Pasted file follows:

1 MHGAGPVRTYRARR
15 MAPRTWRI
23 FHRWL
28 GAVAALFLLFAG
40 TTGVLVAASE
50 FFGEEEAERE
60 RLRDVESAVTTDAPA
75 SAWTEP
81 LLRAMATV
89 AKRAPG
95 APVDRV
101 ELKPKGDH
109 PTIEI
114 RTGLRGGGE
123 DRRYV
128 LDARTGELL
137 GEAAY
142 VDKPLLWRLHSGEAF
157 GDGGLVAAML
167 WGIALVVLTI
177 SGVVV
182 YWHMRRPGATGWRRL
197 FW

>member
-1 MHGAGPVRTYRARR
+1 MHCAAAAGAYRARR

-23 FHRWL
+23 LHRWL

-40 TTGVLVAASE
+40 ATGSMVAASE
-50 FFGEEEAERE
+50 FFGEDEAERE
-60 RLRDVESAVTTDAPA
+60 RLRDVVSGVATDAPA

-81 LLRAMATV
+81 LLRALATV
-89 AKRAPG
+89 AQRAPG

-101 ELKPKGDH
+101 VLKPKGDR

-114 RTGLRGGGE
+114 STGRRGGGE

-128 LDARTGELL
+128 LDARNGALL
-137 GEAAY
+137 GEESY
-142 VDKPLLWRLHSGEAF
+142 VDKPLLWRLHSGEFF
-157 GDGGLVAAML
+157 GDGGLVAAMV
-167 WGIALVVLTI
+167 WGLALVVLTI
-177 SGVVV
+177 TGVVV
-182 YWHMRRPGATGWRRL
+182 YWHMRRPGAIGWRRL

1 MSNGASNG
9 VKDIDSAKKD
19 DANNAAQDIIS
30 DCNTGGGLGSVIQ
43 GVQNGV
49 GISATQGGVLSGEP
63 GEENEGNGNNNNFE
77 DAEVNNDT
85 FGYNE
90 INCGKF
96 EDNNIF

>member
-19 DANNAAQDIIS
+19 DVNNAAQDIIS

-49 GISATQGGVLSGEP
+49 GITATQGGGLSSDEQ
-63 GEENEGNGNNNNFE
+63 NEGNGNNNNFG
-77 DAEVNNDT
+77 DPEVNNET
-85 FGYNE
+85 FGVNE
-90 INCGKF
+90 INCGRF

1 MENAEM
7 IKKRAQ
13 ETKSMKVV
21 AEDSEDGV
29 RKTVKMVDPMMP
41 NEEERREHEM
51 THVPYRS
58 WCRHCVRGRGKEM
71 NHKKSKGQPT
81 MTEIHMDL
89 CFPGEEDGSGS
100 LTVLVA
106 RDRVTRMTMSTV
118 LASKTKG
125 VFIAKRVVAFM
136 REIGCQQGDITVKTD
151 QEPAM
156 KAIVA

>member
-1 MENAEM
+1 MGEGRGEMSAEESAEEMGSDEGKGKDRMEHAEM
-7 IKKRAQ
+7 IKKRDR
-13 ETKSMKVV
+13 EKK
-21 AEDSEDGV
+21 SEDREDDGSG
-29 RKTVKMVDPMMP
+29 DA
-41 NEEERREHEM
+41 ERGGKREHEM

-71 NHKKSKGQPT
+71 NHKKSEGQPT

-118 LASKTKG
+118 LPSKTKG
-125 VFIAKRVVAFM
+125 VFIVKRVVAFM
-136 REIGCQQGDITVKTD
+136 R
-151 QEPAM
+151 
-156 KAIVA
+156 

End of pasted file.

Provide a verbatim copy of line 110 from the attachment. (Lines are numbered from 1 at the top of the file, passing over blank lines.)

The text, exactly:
-41 NEEERREHEM